Originally Posted by steelbom;14529203
Yet those devices failed because they were too expensive
The Dell Axim X50 was released in 2005 and had similar specs to that of an iPhone that was released in 2007. It retailed for $499, which is the same price of an iPhone 2 years later. Given how flash memory advanced over time, there would have been no issues of having much larger flash if the device was released 2 years later.
This device received the red dot design award
offered low battery life
My HTC, which I can't remember the exact model, ran Windows 5. It was able to get a few day's worth of internet browsing, text messaging, and phone calls. That isn't poor battery life.
and poor screen quality
The Dell Axim X51v was released in 2005 and offered not only a larger screen then the iPhone that was released in 2007, but with a much higher DPI as well.
Furthermore, Windows Mobile 6 and 5 offered products with much higher resolutions then the iPhone. Windows Mobile 5 was also offered before the iPhone.
as well as being too heavy and clunky.
Many of these tablet PDAs, and phones, were maybe 1-5mm thicker then the iPhone that was released in 2007. They also offered PDAs that were thinner then the iPhone that was released in 2007.
A lot of them required pen input or only had resistive touch input
Arguing that most did not, as it was more efficient for their use at the time, does not neglect that there were ones developed. The technology dates back into the 70s.
it ran a slimmed down version of Windows that isn't suitable for a slate.
There were dell tablet PCs that offered a full version of windows released long before the iPad/iPhone. Dell is also a successful company.
Windows XP Tablet Edition was released in 2002. A full scaled operating system that outranked an iPhone/iPad's capabilities, even today.
Apple produced a well priced slate with a good form factor that's comfortable to hold that has long lasting battery life.
Before the introduction of the iPhone, I worked at a pet store. One of the employees at Nutrience walked around the store with a ~12 in tablet made by HP. It was comfortable to use and thin. It would also last him while he walked around the store for hours.
In the end, why continue a product for 5+ years if it was unsuccessful?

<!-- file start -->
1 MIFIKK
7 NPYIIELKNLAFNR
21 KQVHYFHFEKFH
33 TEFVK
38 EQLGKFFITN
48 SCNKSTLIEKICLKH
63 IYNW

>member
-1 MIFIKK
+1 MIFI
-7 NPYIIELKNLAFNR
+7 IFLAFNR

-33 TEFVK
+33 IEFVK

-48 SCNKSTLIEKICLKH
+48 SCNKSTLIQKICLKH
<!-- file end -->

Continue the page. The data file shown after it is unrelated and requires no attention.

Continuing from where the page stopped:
They paired it with a version of iOS designed for a larger screen size that is optimised to work very well with the hardware (helps with battery life).
The input method has very little reflection on battery life.
Also, this HP tablet was ~12in large. They also had 15+ inch tablet PCs before the iPad. They not only worked well with their hardware, but they also outperformed the iOS.
They used a good quality multi-touch IPS display
This quality mutli-touch display had as much input problems as all tablets had.
Considering the quality behind apples' IPS displays today, a sub 200 dollar TFT LCD are able to produce the adobe RGB colour spectrum just as well. Furthermore, this IPS produced very washed out blacks that were unrealistic (considering the iPhone4).
There were plenty of devices that offered flash storage at that time. Your arguments hold no weight.
And yes, it helps that they have the App Store, iTunes Store, and iBooks Store, etc.
Aside from the iTunes and iBooks, like what has been said numerous times already, the App Store was what held the iPhone in the game.
My second HTC was able to support expandable microSD cards that would put it on par, even outrank later on, the iPhone.
That's how they revolutionized the slate
You stated concepts and hardware that performed less then other devices before it's release.
they made one that everyone wanted.
Marketing of the iPhone app store, which is what Apple has done well, is why everyone wanted one.
Yes, they were the first to release a multi-touch slate. And if not, the first successful one.
Multi-touch has been around since the 80s.
Please refrain from going off-topic with wrong information please.Edited by Domino - 8/10/11 at 2:19am